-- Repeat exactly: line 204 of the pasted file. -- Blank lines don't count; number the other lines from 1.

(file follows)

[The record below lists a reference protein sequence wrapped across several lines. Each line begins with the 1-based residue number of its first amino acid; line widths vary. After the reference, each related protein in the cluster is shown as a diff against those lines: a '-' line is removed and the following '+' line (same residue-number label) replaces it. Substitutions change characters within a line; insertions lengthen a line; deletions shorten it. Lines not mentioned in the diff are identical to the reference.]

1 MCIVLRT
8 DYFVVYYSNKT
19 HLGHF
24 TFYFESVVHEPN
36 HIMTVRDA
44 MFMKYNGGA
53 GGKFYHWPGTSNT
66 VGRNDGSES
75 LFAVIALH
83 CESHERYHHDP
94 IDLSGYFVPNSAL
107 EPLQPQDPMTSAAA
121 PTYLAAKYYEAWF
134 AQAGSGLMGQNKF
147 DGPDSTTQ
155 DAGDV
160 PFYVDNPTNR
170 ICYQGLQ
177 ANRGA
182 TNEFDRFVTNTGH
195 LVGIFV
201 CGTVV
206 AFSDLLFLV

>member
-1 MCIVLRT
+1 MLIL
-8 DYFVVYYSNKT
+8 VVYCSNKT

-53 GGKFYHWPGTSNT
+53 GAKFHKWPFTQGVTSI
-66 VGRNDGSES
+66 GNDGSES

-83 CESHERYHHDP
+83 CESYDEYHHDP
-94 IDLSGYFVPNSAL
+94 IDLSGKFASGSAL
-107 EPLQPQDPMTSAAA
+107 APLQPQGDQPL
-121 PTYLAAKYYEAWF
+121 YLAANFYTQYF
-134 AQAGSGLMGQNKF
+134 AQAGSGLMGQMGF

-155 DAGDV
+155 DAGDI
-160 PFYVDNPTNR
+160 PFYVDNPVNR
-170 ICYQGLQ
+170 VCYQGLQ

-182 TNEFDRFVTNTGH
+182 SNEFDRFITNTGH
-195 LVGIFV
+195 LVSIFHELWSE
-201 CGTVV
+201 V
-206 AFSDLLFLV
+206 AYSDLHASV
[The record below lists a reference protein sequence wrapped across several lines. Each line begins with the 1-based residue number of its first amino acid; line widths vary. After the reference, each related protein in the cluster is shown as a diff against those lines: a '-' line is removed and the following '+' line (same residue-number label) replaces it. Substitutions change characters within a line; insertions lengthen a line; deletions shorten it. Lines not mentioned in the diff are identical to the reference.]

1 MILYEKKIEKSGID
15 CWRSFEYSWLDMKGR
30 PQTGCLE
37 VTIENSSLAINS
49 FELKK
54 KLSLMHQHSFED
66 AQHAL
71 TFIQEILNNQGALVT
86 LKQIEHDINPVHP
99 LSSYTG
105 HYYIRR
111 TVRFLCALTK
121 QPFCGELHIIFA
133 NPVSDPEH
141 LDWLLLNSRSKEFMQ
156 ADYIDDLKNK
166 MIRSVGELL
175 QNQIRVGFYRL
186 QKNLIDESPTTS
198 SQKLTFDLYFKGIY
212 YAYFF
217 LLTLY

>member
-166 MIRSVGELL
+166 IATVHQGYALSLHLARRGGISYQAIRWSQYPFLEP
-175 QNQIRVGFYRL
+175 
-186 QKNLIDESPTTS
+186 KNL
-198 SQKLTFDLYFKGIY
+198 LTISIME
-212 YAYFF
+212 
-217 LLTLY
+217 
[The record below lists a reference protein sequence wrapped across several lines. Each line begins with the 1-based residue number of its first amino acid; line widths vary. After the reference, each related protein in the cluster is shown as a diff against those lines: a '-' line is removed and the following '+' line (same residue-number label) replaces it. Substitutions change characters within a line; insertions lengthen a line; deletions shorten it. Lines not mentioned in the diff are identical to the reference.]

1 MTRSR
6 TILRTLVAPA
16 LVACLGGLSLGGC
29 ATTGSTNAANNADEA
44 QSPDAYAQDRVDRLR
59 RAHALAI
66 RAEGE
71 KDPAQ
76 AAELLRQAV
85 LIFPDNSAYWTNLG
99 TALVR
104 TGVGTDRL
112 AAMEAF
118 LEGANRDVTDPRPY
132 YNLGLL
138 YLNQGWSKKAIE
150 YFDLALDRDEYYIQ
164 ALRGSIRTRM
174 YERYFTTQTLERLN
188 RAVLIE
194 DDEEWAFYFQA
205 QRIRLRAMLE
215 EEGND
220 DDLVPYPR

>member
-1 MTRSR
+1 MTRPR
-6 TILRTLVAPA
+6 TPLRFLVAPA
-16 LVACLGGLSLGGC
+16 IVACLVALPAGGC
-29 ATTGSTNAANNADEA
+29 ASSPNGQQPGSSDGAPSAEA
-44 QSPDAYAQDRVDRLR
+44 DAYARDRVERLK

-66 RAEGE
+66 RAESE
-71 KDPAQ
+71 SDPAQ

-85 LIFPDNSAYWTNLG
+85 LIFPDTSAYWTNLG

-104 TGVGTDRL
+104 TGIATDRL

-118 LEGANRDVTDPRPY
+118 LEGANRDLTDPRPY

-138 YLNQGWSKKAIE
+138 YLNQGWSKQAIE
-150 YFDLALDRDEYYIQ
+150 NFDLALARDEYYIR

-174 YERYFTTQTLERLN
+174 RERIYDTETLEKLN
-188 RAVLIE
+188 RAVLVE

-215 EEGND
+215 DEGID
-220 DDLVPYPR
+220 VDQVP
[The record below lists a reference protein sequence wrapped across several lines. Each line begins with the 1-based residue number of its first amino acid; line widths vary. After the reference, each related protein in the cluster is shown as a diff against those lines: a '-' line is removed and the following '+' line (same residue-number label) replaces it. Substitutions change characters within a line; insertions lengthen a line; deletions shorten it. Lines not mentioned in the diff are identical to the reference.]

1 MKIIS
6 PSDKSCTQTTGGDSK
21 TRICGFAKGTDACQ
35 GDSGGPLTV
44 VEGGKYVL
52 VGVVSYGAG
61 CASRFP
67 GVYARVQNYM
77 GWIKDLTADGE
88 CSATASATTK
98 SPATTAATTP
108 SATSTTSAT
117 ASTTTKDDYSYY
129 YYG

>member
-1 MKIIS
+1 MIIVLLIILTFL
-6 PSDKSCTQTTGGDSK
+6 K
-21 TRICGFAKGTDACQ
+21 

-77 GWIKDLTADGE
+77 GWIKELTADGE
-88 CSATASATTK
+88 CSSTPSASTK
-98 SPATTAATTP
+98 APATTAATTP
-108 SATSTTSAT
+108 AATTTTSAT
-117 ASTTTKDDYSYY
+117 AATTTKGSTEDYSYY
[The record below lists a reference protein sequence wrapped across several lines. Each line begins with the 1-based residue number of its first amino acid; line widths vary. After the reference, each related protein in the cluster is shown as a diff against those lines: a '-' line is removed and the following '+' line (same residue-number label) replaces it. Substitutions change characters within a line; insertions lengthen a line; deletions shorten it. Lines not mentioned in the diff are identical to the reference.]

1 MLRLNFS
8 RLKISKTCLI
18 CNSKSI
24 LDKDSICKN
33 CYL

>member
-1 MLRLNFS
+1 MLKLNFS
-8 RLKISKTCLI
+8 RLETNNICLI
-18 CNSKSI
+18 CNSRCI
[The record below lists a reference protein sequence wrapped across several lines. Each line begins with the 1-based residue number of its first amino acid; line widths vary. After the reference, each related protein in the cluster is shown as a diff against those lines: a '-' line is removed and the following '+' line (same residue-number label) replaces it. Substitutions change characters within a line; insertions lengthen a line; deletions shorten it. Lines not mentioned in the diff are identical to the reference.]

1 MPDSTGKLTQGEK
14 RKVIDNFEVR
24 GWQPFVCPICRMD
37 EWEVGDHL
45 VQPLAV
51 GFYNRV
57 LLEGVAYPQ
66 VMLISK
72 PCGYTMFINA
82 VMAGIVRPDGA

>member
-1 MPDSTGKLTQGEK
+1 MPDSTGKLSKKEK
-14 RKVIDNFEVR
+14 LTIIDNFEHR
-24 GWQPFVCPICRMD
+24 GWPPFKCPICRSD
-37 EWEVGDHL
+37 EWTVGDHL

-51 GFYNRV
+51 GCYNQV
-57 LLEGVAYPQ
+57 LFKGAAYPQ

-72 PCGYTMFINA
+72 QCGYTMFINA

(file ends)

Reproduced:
57 LLEGVAYPQ